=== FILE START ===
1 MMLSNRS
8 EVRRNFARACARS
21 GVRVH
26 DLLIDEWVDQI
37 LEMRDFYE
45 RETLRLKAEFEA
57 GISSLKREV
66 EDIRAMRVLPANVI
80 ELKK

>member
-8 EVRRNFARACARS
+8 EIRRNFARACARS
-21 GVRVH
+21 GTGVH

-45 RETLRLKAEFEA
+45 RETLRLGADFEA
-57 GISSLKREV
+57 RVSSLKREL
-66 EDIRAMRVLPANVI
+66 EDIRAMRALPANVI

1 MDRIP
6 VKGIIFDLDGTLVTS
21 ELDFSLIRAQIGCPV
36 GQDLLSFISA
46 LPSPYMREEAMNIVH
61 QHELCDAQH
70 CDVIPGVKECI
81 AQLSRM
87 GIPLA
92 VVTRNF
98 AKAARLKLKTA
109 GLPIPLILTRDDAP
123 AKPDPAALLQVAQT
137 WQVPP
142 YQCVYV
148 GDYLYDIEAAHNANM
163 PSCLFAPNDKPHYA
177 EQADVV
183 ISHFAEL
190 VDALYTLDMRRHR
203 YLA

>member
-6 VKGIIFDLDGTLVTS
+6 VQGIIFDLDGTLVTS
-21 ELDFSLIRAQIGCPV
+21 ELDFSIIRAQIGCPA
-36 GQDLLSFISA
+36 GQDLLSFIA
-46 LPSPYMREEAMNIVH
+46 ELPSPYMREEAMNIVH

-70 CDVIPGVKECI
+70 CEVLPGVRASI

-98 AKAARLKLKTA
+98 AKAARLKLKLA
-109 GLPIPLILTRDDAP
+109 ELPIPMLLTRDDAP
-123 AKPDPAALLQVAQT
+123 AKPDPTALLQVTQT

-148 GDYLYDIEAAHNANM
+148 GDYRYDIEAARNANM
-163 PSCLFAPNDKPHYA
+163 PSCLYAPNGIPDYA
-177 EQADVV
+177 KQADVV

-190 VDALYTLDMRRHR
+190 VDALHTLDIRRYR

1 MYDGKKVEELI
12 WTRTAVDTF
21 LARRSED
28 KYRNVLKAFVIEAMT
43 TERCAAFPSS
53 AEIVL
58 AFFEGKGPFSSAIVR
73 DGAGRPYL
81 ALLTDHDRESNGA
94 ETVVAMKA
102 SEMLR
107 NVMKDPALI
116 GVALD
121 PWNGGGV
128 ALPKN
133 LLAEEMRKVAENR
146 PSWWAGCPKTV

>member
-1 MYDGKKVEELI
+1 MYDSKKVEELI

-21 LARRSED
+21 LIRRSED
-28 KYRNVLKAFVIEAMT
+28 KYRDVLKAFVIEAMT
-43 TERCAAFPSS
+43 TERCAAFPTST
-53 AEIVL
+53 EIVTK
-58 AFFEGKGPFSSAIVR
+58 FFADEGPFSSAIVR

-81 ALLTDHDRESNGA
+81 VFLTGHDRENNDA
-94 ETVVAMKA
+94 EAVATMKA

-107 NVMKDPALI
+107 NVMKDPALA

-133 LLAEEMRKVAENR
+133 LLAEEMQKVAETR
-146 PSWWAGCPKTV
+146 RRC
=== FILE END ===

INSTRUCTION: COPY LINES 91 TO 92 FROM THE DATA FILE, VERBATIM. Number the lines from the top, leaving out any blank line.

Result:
-43 TERCAAFPSS
+43 TERCAAFPTST